Rossman, who received a percentage of the proceeds of the scam, faces a maximum of eight years in federal prison after pleading to conspiracy to commit wire fraud and mail fraud and aiding and assisting in the preparation and filing of a false income tax return. Victims lost more than $6.3 million.
Rossman admitted he conspired with Phillip Roy Wasserman, a former lawyer and licensed insurance agent, in convincing victims to put their money into Wasserman’s new insurance venture, “FastLife”. Some were persuaded to liquidate traditional investments, such as annuities, and/or to borrow funds against existing life insurance policies and were not told about surrender fees and other costs associated with liquidations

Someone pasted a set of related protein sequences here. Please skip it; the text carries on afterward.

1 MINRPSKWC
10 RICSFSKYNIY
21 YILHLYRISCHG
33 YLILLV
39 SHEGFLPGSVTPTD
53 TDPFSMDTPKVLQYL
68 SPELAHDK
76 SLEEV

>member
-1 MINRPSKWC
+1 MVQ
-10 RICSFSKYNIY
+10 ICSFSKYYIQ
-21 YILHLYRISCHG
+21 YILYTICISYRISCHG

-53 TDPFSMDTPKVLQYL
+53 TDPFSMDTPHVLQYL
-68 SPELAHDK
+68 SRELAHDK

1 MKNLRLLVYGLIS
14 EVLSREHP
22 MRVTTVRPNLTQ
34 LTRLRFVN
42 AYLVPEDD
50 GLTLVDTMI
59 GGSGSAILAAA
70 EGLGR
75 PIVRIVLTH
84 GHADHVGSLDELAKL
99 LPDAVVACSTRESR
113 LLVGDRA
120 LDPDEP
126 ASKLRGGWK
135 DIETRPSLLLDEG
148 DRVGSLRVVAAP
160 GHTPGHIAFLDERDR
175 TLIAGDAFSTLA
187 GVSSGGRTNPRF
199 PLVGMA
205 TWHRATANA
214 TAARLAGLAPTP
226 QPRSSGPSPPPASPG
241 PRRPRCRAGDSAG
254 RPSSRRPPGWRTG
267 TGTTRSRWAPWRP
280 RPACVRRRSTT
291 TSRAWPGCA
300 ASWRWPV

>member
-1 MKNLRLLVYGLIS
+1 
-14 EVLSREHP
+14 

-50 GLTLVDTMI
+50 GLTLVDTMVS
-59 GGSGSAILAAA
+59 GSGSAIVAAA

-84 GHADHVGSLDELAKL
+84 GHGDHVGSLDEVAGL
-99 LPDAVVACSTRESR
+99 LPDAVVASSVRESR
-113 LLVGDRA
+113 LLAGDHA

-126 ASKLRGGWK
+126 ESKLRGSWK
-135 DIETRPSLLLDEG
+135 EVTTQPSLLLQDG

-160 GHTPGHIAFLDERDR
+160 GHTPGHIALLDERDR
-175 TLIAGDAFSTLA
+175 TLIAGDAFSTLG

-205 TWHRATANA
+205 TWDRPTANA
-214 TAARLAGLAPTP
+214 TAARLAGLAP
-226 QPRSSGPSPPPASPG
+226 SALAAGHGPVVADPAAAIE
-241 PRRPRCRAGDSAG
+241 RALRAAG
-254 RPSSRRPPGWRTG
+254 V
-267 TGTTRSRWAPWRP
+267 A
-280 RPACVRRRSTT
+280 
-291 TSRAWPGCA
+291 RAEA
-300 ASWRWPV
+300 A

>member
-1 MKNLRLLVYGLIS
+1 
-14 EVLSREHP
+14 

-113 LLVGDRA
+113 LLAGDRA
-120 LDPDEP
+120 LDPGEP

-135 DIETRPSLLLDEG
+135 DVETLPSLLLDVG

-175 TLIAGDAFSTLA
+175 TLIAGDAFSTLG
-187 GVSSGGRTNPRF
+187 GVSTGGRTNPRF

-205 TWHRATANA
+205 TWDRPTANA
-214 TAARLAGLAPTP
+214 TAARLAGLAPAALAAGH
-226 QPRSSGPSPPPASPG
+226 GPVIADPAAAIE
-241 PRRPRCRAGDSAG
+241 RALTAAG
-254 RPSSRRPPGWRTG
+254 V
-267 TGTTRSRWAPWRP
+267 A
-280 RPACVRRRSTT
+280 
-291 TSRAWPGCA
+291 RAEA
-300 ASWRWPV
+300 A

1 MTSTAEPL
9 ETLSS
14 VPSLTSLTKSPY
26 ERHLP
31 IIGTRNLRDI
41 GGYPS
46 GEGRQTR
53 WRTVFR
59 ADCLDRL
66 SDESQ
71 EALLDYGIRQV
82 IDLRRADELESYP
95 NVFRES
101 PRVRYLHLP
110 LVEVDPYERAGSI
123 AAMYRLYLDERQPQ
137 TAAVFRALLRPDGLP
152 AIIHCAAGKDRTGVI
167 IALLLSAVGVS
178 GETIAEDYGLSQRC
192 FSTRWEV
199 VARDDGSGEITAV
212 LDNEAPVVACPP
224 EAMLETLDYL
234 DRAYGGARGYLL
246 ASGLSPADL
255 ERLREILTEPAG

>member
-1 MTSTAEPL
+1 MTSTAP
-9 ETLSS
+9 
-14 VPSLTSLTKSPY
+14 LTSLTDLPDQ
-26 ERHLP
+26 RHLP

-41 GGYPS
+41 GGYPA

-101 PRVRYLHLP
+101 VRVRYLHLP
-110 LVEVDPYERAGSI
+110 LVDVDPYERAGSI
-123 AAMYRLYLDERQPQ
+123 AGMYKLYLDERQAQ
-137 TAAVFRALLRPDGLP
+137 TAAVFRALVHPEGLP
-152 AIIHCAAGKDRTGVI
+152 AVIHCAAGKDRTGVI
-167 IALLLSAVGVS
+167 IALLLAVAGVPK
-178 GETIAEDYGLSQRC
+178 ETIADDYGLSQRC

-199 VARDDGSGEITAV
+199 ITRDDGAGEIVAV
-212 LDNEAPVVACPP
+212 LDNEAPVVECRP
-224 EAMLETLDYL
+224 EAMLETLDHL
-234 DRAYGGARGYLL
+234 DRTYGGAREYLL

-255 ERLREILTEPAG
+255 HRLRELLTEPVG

Rossman then prepared income tax returns, concealing negative personal tax consequences for the victims.